New Zealand is now considered part of the Oceania continent, which also includes Australia, Papua New Guinea, southern Indonesia and many small islands – but geologists believe that it was once the center of an eighth continent called Zealand or Zealandia, which inhabited the Earth alongside Oceania, Europe, South America, North America, Antarctica, Asia and Africa. Now, they claim to have finished mapping its territory. ChatGPT helped us with the details of the rediscovery:
Zealandia's fate is intertwined with that of the ancient supercontinent Gondwana. Hundreds of millions of years ago, Gondwana broke apart and its parts moved away from each other, giving rise to the continents we know today. About 80 million years ago, Zealandia followed suit—but unlike the original continent, it didn't exactly fall apart, but simply largely sank under the ocean, leaving only a small part visible—a part that includes New Zealand and a few nearby islands.
A recent study by scientists at GNS Science in New Zealand, led by Nick Mortimer, who has been leading the argument for a separate continent for the past decade, published this month in Tectonics, documented their meticulous efforts to analyze the sunken soil. They excavated rock samples from the Pirway Range, which rises thousands of meters above the surrounding ocean floor, to the Coral Sea, in order to delve into the geochemistry of the rock and understand the underwater composition of Zealandia. The findings offer insights into the geological history of the continent. They discovered rock samples millions of years old – from granite and volcanic pebbles about 130 million years old, through sandstone from about 95 million years ago to basaltic lava from about 40 million years ago.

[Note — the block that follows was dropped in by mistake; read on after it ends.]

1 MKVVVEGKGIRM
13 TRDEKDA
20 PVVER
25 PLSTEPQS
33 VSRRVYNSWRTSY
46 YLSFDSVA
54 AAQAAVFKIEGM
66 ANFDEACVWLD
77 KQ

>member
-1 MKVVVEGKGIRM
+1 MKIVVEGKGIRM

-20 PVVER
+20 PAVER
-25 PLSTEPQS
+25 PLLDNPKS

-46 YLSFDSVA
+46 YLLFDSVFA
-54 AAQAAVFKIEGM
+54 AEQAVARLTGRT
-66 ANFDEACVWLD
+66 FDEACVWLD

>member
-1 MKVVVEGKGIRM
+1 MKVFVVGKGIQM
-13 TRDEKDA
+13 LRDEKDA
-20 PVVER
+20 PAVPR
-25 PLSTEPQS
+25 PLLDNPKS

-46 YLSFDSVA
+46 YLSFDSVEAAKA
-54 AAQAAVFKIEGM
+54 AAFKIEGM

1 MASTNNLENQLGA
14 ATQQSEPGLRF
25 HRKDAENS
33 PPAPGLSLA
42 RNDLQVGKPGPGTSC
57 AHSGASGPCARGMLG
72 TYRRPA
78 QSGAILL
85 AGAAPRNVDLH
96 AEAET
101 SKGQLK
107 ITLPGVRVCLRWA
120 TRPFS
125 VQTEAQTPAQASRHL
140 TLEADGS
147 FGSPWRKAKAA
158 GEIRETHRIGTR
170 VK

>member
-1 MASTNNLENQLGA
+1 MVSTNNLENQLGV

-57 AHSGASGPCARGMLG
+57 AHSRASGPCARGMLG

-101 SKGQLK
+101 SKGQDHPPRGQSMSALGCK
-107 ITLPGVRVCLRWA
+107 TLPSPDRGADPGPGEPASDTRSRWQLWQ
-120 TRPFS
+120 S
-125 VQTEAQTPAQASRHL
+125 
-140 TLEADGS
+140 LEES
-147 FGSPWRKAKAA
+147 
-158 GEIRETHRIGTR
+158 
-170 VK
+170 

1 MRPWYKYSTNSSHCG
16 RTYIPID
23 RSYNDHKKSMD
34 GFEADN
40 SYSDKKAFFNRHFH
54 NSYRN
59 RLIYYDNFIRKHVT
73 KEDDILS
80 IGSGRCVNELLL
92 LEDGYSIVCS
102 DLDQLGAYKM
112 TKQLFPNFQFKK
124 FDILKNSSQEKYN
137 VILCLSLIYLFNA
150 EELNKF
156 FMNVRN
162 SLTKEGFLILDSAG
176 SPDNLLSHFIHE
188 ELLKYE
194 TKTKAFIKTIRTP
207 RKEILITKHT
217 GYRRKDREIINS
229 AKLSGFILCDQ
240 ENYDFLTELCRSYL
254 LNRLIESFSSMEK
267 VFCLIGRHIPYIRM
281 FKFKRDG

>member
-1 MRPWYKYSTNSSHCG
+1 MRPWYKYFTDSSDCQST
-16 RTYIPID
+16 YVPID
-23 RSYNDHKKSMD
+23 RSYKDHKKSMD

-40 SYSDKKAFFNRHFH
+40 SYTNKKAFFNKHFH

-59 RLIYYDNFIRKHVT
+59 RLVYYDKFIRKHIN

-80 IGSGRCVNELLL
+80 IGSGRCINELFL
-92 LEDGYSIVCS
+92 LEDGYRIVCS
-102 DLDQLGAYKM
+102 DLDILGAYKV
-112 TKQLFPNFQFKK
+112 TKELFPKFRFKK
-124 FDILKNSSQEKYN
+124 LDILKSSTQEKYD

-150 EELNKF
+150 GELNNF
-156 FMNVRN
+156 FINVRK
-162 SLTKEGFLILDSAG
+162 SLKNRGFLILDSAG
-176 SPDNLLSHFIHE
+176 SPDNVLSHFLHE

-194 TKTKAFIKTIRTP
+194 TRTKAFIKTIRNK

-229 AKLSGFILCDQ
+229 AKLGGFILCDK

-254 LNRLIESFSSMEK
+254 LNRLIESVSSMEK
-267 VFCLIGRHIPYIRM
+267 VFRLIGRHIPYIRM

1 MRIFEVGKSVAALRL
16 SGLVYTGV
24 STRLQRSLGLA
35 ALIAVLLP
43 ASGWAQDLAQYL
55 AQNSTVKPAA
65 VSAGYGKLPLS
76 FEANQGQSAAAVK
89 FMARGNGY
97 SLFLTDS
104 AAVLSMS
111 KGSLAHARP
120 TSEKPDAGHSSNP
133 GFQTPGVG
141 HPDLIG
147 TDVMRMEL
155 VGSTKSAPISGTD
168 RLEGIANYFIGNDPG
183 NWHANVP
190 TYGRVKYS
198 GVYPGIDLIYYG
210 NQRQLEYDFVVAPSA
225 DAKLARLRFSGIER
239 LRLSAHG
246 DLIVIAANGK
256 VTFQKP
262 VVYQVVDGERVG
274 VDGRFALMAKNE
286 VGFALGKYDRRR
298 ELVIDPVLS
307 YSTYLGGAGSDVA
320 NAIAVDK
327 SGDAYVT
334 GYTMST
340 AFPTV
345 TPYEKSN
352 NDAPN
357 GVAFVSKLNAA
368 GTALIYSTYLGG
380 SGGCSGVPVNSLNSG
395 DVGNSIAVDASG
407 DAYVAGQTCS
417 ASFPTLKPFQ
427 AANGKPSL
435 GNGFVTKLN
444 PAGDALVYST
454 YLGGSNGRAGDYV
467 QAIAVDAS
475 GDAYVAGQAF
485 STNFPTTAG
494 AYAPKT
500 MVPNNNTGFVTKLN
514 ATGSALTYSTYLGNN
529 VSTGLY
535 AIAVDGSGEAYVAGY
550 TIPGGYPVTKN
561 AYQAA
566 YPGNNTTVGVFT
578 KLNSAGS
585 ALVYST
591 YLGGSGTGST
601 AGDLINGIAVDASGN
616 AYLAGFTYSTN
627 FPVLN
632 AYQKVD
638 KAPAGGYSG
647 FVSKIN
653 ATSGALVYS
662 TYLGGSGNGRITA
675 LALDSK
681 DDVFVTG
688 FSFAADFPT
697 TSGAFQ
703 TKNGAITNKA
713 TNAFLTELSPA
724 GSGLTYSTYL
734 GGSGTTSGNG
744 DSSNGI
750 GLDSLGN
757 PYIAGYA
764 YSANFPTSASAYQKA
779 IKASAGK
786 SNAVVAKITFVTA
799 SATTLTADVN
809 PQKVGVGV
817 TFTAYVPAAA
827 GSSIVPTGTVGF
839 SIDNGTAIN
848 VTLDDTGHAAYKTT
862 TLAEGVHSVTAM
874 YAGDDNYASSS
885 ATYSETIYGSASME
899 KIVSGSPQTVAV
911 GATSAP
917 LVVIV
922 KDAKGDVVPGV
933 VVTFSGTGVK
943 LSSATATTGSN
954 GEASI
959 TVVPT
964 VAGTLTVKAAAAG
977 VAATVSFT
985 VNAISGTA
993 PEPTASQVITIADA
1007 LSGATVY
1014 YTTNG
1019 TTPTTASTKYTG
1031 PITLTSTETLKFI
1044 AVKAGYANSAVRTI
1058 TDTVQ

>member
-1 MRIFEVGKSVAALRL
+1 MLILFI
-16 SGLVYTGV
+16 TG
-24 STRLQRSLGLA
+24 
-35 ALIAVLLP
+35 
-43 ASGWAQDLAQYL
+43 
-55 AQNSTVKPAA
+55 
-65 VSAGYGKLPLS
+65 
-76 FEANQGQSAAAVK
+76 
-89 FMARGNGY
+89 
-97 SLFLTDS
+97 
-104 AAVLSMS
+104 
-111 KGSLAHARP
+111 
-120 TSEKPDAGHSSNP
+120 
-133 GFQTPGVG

The study not only yielded valuable rock specimens, but also provided a more comprehensive understanding of the geological evolution of Zealandia. The team's observations indicate that traction forces played a significant role in shaping the fate of the continent. These forces led to a split of tectonic plates, which caused ocean water to flow in and created the Tasmanian Sea. Subsequently, another stretch diluted the continental crust, eventually causing Zealandia to split and sink for the rifle.
Despite being largely submerged, Zealandia remains a geological marvel, a testament to the dynamic and evolving nature of the planet. The 'rediscovery' of this ancient continent reminds us that the history of our planet is far from fully understood, and there are still hidden chapters waiting to be uncovered beneath the depths of the ocean.
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